Recent figures confirm that China and the United States each registered significant economic advances in 2005.
Not only did China's economy again grow at a nine-percent annual rate, but official statistics reveal that the economy is considerably bigger than previously thought. The Beijing government says that it severely underestimated the size of China's service sector and thus it revised economic output upwards by $285 billion. That statistical error is a very big number, equal, for example, to the gross domestic product of Indonesia or Austria, a mid-sized European economy.
With the revised statistics the Chinese gross domestic product is just under two trillion dollars. That propels China past Britain and France, making its economy the fourth biggest in the world. The only economies bigger are the United States, Japan, and Germany. Goldman Sachs brokerage says if current growth rates persist China's gross domestic product will overtake the United States by 2040. Peter Morici, a professor of business at the University of Maryland, doubts that will happen.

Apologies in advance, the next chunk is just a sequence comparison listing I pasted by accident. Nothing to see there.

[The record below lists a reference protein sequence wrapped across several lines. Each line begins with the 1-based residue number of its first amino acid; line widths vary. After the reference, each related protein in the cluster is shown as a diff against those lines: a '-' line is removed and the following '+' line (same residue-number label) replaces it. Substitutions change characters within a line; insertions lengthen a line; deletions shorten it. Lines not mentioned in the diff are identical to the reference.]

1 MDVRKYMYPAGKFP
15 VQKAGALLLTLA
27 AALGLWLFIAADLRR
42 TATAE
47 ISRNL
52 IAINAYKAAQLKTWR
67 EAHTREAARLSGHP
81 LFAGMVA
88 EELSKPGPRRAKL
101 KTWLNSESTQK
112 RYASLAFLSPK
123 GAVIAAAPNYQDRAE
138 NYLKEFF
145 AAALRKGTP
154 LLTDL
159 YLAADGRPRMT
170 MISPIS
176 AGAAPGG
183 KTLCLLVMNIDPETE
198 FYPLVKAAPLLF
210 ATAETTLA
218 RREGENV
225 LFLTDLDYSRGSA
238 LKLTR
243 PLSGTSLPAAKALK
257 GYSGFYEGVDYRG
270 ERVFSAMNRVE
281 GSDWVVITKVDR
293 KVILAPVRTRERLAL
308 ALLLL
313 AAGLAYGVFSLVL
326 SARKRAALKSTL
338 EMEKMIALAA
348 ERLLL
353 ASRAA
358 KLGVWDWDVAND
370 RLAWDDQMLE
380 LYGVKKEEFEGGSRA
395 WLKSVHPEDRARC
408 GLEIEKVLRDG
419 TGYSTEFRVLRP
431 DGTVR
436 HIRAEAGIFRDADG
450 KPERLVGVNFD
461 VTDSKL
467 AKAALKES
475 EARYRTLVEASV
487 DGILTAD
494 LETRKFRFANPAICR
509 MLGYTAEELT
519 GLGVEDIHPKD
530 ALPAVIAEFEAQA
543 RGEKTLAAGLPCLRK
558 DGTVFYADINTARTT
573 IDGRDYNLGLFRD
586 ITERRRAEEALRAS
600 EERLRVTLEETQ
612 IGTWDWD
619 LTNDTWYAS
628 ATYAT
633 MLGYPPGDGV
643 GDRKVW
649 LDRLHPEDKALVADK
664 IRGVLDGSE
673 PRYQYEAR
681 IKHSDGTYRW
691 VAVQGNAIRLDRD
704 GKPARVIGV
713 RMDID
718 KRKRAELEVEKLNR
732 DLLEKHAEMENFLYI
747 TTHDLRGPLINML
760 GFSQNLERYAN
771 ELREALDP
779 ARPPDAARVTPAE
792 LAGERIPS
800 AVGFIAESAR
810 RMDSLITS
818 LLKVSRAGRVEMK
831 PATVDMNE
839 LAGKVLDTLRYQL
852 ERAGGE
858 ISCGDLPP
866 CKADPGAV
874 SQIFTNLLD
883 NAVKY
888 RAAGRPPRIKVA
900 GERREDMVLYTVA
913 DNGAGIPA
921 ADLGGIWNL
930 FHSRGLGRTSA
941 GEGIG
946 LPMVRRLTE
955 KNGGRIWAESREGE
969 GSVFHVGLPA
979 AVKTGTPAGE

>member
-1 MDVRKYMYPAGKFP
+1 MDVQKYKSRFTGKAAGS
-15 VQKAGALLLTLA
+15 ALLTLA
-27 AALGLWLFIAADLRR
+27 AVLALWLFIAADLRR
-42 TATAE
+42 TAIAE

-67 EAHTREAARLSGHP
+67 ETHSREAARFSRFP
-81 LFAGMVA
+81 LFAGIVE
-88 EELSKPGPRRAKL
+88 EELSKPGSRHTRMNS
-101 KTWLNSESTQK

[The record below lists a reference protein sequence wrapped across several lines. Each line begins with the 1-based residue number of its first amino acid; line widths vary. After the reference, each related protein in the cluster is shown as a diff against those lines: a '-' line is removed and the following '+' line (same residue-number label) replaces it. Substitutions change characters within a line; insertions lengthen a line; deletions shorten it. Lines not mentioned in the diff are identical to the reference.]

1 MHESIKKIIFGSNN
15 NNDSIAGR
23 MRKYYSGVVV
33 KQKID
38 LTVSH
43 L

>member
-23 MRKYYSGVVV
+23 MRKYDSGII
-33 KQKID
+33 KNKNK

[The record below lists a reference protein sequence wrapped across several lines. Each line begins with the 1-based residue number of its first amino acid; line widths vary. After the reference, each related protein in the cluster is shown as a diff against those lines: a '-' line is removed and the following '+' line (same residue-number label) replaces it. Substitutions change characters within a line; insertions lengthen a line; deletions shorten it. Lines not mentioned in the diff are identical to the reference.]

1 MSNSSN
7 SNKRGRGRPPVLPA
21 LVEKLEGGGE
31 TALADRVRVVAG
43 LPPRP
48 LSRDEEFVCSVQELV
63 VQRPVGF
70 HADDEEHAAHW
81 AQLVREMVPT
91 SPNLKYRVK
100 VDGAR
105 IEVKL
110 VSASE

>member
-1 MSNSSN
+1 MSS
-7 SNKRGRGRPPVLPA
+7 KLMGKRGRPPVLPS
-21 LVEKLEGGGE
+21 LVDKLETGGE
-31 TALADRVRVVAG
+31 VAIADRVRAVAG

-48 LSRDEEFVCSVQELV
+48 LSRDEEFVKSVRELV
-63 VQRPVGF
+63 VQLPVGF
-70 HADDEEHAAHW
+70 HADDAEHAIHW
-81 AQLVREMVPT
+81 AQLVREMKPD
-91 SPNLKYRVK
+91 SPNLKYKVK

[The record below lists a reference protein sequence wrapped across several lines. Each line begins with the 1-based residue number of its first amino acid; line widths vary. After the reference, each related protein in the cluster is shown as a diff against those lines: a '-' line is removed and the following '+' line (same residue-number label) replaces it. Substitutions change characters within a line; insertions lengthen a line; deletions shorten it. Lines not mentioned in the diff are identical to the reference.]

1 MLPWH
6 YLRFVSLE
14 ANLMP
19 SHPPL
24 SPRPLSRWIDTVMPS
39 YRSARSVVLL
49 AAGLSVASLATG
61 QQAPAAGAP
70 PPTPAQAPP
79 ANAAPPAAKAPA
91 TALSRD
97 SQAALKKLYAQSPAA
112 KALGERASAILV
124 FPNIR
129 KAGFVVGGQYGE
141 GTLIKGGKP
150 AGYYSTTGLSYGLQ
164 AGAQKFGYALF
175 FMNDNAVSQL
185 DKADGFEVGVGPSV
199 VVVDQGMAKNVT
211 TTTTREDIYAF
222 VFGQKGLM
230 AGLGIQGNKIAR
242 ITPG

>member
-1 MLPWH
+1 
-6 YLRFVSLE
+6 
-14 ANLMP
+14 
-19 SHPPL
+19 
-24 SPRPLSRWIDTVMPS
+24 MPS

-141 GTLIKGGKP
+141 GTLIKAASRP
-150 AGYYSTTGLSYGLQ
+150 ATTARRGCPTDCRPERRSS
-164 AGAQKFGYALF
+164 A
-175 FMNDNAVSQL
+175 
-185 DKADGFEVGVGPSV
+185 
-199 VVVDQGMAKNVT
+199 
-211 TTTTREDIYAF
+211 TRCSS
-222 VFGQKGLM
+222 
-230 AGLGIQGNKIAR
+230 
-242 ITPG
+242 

"China will continue to grow a few more years at that (nine percent) rate. But my ten year forecast is for it to gradually slow to about six or seven percent a year. One reason is that its growth is so much driven by exports," he said. "And who will consume all those exports?"
Currently the U.S. economy is six times bigger than China's. The U.S. gross domestic product is well over $12 trillion. This week the Commerce Department issued a report saying that the U.S. economy grew at a 4.1 percent rate in the third quarter of the year. By contrast Japan grew by less than two percent and Germany by less than one percent.
Given its huge size, the nearly four-percent growth the U.S. economy will have registered in 2005 is an enormous number. The advance in GDP is expected to be nearly $700 billion in 2005. That is an amount equal to the entire gross domestic product of India of $650 billion or Mexico at $700 billion.